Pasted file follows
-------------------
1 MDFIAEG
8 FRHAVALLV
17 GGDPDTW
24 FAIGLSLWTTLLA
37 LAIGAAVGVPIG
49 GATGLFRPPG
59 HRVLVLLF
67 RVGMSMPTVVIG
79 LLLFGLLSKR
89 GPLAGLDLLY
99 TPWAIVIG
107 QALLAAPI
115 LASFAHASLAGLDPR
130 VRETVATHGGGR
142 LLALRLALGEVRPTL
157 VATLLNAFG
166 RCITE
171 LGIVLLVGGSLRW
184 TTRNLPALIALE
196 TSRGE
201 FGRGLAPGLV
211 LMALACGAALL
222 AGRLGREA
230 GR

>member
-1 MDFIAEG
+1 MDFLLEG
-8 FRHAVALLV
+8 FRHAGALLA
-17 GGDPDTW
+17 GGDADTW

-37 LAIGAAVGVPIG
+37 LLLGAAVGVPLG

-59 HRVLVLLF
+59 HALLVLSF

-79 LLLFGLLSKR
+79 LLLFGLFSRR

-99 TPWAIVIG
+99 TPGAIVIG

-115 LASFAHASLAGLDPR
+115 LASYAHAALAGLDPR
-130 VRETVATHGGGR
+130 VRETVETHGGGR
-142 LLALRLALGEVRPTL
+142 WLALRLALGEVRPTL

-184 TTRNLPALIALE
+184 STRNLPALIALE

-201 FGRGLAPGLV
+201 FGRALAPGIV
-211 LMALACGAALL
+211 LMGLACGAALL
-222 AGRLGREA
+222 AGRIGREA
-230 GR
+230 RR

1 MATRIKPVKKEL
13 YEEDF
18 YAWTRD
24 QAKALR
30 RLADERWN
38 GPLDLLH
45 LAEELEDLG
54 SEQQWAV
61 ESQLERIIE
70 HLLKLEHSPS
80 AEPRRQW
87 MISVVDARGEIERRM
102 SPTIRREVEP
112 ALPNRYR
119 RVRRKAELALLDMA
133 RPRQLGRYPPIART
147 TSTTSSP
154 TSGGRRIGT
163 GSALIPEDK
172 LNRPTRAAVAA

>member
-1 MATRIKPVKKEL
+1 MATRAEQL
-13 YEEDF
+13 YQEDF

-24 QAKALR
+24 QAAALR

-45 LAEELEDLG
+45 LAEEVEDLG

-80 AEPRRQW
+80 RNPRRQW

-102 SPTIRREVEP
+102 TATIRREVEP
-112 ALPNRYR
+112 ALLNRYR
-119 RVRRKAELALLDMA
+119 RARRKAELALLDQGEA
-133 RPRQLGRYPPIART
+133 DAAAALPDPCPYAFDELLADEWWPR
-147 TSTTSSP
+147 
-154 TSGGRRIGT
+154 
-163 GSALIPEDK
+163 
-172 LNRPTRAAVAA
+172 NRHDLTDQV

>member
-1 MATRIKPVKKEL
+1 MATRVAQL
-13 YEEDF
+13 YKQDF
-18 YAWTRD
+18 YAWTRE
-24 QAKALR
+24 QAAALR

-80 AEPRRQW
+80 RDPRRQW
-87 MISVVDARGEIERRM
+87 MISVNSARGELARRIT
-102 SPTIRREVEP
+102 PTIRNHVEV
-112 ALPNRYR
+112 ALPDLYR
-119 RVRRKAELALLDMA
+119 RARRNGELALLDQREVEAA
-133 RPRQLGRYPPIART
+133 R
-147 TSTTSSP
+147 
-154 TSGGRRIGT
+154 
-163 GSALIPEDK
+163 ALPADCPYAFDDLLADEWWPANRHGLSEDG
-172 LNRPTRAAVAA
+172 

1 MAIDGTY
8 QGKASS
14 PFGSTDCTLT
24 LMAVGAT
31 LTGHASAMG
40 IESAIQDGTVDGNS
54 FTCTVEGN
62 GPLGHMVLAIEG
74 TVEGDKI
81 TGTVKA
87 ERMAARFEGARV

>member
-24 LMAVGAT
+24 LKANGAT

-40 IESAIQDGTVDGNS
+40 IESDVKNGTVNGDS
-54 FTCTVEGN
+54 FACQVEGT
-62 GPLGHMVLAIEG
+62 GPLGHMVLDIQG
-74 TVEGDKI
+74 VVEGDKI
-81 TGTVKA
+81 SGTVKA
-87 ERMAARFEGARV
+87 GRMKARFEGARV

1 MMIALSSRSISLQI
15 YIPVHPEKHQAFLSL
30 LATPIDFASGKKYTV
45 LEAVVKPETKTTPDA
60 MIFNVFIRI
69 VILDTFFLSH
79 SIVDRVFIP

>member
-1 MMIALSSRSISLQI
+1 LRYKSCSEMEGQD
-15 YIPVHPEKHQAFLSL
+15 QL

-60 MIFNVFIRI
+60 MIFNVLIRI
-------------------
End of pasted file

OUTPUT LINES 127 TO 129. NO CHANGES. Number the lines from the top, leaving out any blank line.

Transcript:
+154 
-163 GSALIPEDK
+163 ALPADCPYAFDDLLADEWWPANRHGLSEDG